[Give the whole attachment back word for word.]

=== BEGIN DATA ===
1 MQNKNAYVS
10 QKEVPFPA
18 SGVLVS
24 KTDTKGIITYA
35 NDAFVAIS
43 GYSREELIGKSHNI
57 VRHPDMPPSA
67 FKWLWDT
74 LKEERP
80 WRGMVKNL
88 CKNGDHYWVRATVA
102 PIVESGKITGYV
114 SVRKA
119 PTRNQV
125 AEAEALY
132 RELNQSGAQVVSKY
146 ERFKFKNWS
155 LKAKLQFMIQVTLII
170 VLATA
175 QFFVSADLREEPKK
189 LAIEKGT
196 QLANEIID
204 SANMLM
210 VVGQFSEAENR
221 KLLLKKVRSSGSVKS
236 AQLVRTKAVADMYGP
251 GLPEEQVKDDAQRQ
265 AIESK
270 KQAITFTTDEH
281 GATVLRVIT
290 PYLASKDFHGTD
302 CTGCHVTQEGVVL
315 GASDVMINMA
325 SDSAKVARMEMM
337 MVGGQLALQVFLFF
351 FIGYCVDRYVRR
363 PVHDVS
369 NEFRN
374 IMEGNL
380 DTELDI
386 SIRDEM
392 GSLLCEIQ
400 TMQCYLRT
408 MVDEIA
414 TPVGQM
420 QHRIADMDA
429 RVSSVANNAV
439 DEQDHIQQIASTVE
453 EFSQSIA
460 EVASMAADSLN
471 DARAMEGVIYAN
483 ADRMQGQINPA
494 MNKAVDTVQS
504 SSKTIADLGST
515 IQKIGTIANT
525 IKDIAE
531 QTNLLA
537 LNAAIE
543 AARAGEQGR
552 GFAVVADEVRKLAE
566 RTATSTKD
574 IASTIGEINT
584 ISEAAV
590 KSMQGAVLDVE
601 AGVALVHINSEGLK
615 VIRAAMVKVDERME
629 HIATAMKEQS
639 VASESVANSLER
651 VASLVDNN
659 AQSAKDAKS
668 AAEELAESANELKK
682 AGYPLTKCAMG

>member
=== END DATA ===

1 MQNKNAYVS
10 QKEVPFPA
18 SGVLVS
24 KTDTKGIITYA
35 NDAFVAIS
43 GYSREELIGKSHNI
57 VRHPDMPPSA
67 FKWLWDT
74 LKEERP
80 WRGMVKNL
88 CKNGDHYWVRATVA
102 PIVESGKITGYV
114 SVRKA
119 PTRNQV
125 AEAEALY
132 RELNQSGAQVVSKY
146 ERFKFKNWS
155 LKAKLQFMIQVTLII
170 VLATA
175 QFFVSADLREEPKK
189 LAIEKGT
196 QLANEIID
204 SANMLM
210 VVGQFSEAENR
221 KLLLKKVRSSGSVKS
236 AQLVRTKAVADMYGP
251 GLPEEQVKDDAQRQ
265 AIESK
270 KQAITFTTDEH
281 GATVLRVIT
290 PYLASKDFHGTD
302 CTGCHVTQEGVVL
315 GASDVMINMA
325 SDSAKVARMEMM
337 MVGGQLALQVFLFF
351 FIGYCVDRYVRR
363 PVHDVS
369 NEFRN
374 IMEGNL
380 DTELDI
386 SIRDEM
392 GSLLCEIQ
400 TMQCYLRT
408 MVDEIA
414 TPVGQM
420 QHRIADMDA
429 RVSSVANNAV
439 DEQDHIQQIASTVE
453 EFSQSIA
460 EVASMAADSLN
471 DARAMEGVIYAN
483 ADRMQGQINPA
494 MNKAVDTVQS
504 SSKTIADLGST
515 IQKIGTIANT
525 IKDIAE
531 QTNLLA
537 LNAAIE
543 AARAGEQGR
552 GFAVVADEVRKLAE
566 RTATSTKD
574 IASTIGEINT
584 ISEAAV
590 KSMQGAVLDVE
601 AGVALVHINSEGLK
615 VIRAAMVKVDERME
629 HIATAMKEQS
639 VASESVANSLER
651 VASLVDNN
659 AQSAKDAKS
668 AAEELAESANELKK
682 AGYPLTKCAMG

>member